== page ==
A Case of Need: Amid Sadness, Husband Still Grateful

Humming first, then singing, walking around and looking for pictures of him with his wife, Rich Chace came back to that first line of the chorus in "Eleanor Rigby," the haunting Beatles song: "Ah, look at all the lonely people."

It'd be tough to blame Chace - a man whose wife, Mary McGrath, is sick in the hospital with cancer and a bleak prognosis - for thinking the words apply to him. But lonely he's not.

There's Paula Ballou, his wife's best friend, who's on the phone with him from the hospital, holding Mary's hand. Neighbors have been stopping by, and a guidance counselor at his son's school, whom he's never even met, is calling around and asking what he can do.

Last weekend, his neighbor Margaret Moran and a few friends sat for a few hours outside his union meeting, the regular powwow for Local 223, and collected two grand.

"I want this to be about the neighborhood, about the community," Chace says, sitting in his Minot Street dining room.

Even the guys at the Old Dorchester Post, where he used to go until Mary got sick, understand and will take him back. Heck, they donated the hall for what Margaret and a few friends are arranging, a February 12 fundraiser to help the family defray the health care costs and time Richie's had to take off work.

Meanwhile, their oldest boy, Timothy, is a Navy medic at Camp Lejune in North Carolina, waiting to head back to the Middle East. Last time, he was on a submarine. This time, as a full-fledged medic, he'll be in the middle of things, expecting to ship out soon. He's 21.

The other three - 20-year-old Patrick, 15-year-old Matthew, and 13-year-old Bridget - are closer to home, and have been up to see their mom at the hospital, where the small-cell cancer she's got is taking its toll.

"She drifts," says Chace. He stares hard at the shamrocks on the tablecloth. "They know she's better off at the hospital right now, that she's getting better care there than she would here."

Mary was diagnosed in March, listed as terminal right off, but told the cancer could be treated. All summer she went through chemotherapy. She'd let her real estate license lapse when she got sick, but was scattering a few days a week down at Sullivan Real Estate in Adams Corner.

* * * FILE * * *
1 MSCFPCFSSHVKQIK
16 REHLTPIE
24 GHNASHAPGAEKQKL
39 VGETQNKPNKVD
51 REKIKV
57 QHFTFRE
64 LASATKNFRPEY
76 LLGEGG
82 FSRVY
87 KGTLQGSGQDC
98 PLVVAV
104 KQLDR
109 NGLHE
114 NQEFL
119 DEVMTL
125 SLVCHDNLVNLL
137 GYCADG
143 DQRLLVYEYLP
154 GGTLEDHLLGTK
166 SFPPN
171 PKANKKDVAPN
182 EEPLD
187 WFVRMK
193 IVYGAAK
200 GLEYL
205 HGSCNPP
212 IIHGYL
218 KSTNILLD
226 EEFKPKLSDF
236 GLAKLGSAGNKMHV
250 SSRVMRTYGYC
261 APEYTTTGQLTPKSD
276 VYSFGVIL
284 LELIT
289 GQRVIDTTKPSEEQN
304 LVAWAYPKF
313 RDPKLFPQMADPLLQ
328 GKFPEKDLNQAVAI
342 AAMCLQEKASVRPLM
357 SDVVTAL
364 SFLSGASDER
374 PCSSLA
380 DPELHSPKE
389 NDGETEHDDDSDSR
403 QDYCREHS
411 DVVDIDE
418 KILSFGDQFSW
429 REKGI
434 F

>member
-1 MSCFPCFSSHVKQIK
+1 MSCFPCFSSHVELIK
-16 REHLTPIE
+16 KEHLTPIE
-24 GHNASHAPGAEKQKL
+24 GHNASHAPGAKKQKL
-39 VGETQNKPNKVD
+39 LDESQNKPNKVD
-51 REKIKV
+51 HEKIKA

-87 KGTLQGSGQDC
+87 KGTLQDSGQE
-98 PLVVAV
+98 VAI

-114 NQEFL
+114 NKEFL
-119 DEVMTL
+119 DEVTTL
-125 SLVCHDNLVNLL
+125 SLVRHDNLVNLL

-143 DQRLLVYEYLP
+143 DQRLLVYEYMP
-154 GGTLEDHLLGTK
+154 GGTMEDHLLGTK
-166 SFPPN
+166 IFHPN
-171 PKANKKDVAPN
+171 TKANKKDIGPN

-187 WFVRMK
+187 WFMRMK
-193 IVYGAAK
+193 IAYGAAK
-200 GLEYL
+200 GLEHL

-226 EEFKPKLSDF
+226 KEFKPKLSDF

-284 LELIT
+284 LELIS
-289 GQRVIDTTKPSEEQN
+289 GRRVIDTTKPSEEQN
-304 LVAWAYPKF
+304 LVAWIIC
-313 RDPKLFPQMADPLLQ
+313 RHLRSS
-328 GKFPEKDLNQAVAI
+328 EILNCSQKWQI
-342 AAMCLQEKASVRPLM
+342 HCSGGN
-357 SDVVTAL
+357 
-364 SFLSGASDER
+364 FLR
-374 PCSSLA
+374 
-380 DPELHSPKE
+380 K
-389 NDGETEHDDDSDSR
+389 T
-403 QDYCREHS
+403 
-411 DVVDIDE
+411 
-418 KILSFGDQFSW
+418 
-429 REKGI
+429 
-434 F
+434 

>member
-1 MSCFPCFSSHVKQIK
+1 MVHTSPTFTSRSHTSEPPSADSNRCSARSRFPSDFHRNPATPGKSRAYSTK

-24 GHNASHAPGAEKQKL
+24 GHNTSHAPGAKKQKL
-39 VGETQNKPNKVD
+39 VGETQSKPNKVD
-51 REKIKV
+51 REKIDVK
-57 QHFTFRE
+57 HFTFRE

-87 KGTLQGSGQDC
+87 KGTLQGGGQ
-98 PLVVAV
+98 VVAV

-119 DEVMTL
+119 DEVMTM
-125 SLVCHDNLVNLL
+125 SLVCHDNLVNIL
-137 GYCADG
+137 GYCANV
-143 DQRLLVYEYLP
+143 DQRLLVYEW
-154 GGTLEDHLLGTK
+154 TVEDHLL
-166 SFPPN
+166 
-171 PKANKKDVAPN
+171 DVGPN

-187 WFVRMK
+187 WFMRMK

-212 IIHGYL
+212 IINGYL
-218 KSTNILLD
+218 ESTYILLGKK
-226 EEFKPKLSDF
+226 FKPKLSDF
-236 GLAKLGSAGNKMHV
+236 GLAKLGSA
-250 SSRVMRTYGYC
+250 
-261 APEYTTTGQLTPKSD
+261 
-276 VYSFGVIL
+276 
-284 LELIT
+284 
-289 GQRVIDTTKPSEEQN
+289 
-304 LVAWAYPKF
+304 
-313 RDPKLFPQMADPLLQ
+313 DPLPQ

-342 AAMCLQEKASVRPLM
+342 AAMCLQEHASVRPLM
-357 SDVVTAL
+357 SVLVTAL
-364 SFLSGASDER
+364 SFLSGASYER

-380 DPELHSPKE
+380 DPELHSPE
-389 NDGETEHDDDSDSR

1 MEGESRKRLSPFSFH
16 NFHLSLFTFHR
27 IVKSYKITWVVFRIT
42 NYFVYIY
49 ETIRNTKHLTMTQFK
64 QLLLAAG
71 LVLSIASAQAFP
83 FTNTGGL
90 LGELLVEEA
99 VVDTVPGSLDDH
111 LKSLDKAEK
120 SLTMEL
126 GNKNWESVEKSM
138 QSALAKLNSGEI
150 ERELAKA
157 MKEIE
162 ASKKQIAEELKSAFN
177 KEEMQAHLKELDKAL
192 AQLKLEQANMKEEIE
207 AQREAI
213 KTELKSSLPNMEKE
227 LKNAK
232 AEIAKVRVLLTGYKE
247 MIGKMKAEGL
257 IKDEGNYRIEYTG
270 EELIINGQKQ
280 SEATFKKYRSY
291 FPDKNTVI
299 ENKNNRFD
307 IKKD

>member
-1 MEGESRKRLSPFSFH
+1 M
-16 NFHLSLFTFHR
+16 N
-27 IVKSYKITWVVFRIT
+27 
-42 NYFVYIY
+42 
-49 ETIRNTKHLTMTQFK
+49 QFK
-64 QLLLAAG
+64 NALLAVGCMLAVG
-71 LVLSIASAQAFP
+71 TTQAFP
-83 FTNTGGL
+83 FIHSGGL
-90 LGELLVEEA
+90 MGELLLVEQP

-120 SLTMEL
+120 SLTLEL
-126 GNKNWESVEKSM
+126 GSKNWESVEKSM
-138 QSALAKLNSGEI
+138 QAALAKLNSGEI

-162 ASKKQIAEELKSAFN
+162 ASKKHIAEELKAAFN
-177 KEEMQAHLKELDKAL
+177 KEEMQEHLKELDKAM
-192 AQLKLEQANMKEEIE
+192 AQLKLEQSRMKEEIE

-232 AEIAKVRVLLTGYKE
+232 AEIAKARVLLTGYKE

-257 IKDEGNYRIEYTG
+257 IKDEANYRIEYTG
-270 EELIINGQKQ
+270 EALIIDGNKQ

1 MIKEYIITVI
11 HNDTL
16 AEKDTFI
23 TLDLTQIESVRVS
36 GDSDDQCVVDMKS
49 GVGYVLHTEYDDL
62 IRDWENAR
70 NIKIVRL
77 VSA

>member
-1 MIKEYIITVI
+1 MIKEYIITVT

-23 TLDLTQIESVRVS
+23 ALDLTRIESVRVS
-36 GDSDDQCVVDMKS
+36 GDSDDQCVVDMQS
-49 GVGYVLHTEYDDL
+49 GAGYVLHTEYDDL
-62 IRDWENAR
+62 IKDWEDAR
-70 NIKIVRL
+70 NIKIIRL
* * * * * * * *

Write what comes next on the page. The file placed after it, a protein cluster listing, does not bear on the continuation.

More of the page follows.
She's a former nurse, and letting some wretched tumors and vile chemicals keep her off her game wasn't happening. Rich says, "Mary has been always working, always. She never misses a beat."

At the end of August, Rich got a few days off from the Shawmut Station job he was working as part of the laborers union, and they went up to Weirs Beach on Lake Winnipesaukee, outside Laconia. The family's been going for years, renting the same cottage, and they'll fit 20 or 30 in there with all her cousins - "like her brothers," Rich says - and their wives and kids.

Then they came back, after the chemo, and went out to dinner in Quincy. "It was looking real good," Rich remembers.

"And wasn't that the next day that the doctor called, told us she was borderline anemic, her kidneys were failing."

She went into radiation in October and November, then had a brain scan in mid-December and it showed lesions on her brain, and things haven't gotten better, and Rich says the doctors don't think they will. She waited until after New Year's to go in because she'd been in over Thanksgiving and was in last Easter and wanted a holiday at home.

They took a break, Mary and Rich did, back many years ago, two kids from St. Margaret's who needed some time away from each other. She came back with Matthew and Bridget who still see their own dad, but Rich talks about them and their grades like they were his own. "Things have been absolutely perfect since we've been back together," he says. "And I've never felt so good about myself.

So no loneliness, then. Margaret Moran says the fundraiser, with disc-spinning services donated by DJ Duka Skinna, is taking off. Sonny's Pub is donating food. Since Margaret and her friends started making calls last week, they can't return them fast enough.

"People are just calling me up on my cellphone all the time, which is awesome," Margaret says. "It's the best feeling."

Rich loves it here. He loves living near cops and firemen, loves the feeling that it's like the old neighborhood, where people left their doors unlocked and looked out for one another.

Timothy's pictures in uniform and with the other guys in his class hang on the living room wall, and there's one of Patrick graduating from high school. He's going to go to school for accounting, but better hurry because Matthew's nipping on his heels ("This boy is on his way") now at TechBoston Academy, the old Dot High, and picking up a few bucks after school at UMass-Boston in the Urban Scholars program. His mom saw the report card: all As and one B. And Bridget, the Boston Latin girl, Rich calls her "my all-A wonder, takes right after her mother."

The fundraiser, Rich says, will help with the tuition and the mortgage while he's off the job. And the spirit behind it, the neighbors he thanks again and again, like the chorus of a happier song, will keep helping after that.